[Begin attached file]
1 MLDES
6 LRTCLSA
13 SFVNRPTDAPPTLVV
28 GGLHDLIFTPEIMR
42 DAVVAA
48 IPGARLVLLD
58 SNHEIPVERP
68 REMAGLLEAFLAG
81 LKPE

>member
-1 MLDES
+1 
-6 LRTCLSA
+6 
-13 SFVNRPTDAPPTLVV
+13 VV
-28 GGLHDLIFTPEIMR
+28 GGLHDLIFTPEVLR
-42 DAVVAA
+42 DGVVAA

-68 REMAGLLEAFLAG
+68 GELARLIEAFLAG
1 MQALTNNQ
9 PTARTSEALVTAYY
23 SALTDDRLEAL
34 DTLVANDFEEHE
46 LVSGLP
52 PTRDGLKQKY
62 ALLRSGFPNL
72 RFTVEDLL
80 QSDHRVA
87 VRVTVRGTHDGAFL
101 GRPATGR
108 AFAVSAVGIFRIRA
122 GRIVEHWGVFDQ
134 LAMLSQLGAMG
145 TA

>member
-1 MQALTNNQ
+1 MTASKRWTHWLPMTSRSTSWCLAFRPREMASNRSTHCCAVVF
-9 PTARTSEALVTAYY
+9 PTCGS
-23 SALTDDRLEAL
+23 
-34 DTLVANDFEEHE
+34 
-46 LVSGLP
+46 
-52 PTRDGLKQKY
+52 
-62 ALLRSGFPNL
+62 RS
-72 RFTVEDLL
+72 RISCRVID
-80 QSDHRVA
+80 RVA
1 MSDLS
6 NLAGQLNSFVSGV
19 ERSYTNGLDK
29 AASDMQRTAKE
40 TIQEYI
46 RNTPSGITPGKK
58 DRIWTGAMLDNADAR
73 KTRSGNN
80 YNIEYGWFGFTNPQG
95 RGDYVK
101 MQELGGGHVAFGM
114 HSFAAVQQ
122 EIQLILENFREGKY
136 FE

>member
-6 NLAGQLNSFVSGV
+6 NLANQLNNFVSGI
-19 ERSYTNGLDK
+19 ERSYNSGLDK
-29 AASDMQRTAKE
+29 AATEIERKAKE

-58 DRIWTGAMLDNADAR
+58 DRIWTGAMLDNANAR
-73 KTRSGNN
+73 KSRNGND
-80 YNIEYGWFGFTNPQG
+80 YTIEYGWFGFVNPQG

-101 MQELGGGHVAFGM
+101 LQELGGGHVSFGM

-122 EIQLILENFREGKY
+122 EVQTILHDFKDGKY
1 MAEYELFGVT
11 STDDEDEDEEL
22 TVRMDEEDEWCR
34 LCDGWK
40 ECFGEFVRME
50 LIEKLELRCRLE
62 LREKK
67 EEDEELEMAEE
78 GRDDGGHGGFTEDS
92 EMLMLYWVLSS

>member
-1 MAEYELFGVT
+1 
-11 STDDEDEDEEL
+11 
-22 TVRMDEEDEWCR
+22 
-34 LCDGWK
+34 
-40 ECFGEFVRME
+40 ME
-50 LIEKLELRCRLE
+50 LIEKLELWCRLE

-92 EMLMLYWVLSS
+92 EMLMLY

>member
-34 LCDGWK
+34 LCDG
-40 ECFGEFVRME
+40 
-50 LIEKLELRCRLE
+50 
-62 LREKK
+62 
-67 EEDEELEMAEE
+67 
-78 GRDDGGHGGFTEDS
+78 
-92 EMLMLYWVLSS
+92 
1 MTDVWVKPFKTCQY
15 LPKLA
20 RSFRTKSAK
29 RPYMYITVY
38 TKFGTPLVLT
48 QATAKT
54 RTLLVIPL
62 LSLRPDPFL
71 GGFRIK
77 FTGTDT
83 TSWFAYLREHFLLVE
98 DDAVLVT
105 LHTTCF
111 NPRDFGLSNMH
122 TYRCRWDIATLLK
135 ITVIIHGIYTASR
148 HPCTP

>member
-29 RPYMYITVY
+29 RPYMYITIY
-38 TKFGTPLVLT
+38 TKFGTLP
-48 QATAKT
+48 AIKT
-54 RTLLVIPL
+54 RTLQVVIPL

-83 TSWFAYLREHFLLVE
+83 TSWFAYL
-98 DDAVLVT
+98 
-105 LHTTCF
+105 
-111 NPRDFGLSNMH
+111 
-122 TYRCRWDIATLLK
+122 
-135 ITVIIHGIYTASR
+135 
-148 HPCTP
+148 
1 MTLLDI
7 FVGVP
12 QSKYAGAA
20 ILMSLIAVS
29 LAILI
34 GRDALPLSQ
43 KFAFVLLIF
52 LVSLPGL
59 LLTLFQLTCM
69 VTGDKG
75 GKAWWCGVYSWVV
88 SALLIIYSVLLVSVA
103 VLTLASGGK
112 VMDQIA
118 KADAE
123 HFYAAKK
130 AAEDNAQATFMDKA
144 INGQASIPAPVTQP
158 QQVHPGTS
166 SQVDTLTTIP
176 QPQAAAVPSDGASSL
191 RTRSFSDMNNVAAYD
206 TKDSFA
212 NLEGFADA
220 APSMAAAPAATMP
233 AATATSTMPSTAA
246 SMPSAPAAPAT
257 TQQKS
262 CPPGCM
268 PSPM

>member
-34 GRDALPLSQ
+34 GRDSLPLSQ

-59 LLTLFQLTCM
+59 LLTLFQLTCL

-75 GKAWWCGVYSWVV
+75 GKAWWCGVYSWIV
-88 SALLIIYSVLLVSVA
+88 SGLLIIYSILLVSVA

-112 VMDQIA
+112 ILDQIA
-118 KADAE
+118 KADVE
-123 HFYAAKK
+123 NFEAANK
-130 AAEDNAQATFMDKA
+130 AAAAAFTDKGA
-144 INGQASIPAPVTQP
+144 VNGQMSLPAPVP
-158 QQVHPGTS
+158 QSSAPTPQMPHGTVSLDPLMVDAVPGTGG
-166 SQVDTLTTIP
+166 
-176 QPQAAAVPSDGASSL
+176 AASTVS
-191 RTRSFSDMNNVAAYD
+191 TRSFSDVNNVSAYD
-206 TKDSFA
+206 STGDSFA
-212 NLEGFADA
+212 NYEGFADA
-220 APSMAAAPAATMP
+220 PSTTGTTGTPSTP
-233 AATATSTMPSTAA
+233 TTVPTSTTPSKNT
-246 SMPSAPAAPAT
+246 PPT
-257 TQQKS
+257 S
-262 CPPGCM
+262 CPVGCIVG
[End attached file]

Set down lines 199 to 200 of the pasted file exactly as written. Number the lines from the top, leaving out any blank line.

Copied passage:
-34 GRDALPLSQ
+34 GRDSLPLSQ